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It’s Easy Being Green: Environmentally Active Youth Head to D.C.

SOURCE: Flickr/ TheBlackHour.com

Students gather for a group photo at the Power Shift conference in 2009. The event was held in Washington, D.C., and drew over 10,000 young people to organize for clean energy. This year's conference will also take place in D.C. and is expected to draw even more participants.

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Read more articles from the "It’s Easy Being Green" series

On April 15 an estimated 10,000 students will converge on Washington, D.C. to make their demands known for a clean, sustainable future.

They’ll be taking part in Power Shift 2011, a conference that brings youth activists together from around the country to bolster grassroots efforts on environmentalism, sustainability, and climate change. The four-day event will include workshops, keynote speeches, and lobbying events that will educate and inspire the next generation of leaders in the green movement.

This is the third time the biannual conference has met in Washington, D.C. The first conference was held in 2007, and it drew over 5,000 young activists from around the country. Power Shift 2009 attracted an even larger crowd, and the latest conference promises to generate even more involvement. Power Shift has also been held in Australia, Canada, and the United Kingdom.

The event is sponsored by the Energy Action Coalition, a partnership of over 50 youth-led organizations that work on environmental and social justice issues. This highly collaborative model has opened lines of communication between students around the country and the world, and has led to collective action on environmental issues on an unprecedented scale.

Three themes will guide Power Shift 2011 and be the focus of the conference’s workshops:

  • Catalyzing the clean energy economy: How can we create a thriving green-collar economy that leads to job growth and solves sustainability problems?
  • Campus climate challenge 2.0: What can we do to transform institutions of higher education into hubs of sustainable innovation?
  • Beyond dirty energy: What steps can we take to move toward clean energy sources, and how can we protect our air, water, and food from contamination?

Additionally, a number of high-profile keynote speakers will discuss the importance of protecting our environment and mitigating climate change. Confirmed speakers include former Vice President Al Gore, EPA Administrator Lisa Jackson, CAP Senior Fellow Van Jones, and renowned author Bill McKibben.

The conference agenda won’t be all speeches and panels, however. The organizers have stressed the importance of providing opportunities for activists to engage with one another to build important working relationships and share knowledge and insight about the green movement. Social events such as dinners and music performances have been planned, as well as movement-building events where conference goers can share knowledge about the components of successful grassroots campaigning.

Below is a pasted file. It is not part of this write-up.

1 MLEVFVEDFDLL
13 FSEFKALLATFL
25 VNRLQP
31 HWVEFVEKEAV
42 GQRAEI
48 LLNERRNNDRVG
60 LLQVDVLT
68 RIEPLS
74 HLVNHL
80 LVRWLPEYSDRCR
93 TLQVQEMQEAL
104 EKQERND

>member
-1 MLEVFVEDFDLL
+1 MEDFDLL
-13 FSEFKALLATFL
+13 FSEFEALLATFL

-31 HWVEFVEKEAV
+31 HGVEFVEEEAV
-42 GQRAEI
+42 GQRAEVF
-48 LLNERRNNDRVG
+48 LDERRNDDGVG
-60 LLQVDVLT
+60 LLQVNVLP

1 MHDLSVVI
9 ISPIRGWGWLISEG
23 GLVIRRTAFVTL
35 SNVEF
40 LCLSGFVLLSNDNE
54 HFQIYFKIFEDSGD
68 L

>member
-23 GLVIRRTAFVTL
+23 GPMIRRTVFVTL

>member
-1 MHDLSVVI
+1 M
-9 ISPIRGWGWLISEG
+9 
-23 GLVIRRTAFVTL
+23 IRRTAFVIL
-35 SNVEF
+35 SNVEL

The conference culminates on Monday with a lobbying event and a demonstration on Capitol Hill. Lobbying visits will give attendees the opportunity to directly petition their legislators to work toward clean energy and sustainable goals. Meanwhile, the demonstration could be one of the largest gatherings of youth in the name of environmental justice ever assembled in our nation’s capital.

Power Shift 2011 promises to be a fulfilling educational experience and an important display of strength for the environmental movement. Fortunately, registration is still open until this Friday, April 8.

The conference will be bigger than ever this year. We hope you can join.

Read more articles from the "It’s Easy Being Green" series

To speak with our experts on this topic, please contact:

Print: Katie Peters (economy, education, poverty, Half in Ten Education Fund)
202.741.6285 or kpeters@americanprogress.org

Print: Anne Shoup (foreign policy and national security, energy, LGBT issues, health care, gun-violence prevention)
202.481.7146 or ashoup@americanprogress.org

Print: Crystal Patterson (immigration)
202.478.6350 or cpatterson@americanprogress.org

Print: Madeline Meth (women's issues, Legal Progress, higher education)
202.741.6277 or mmeth@americanprogress.org

Spanish-language and ethnic media: Tanya Arditi
202.741.6258 or tarditi@americanprogress.org

TV: Lindsay Hamilton
202.483.2675 or lhamilton@americanprogress.org

Radio: Chelsea Kiene
202.478.5328 or ckiene@americanprogress.org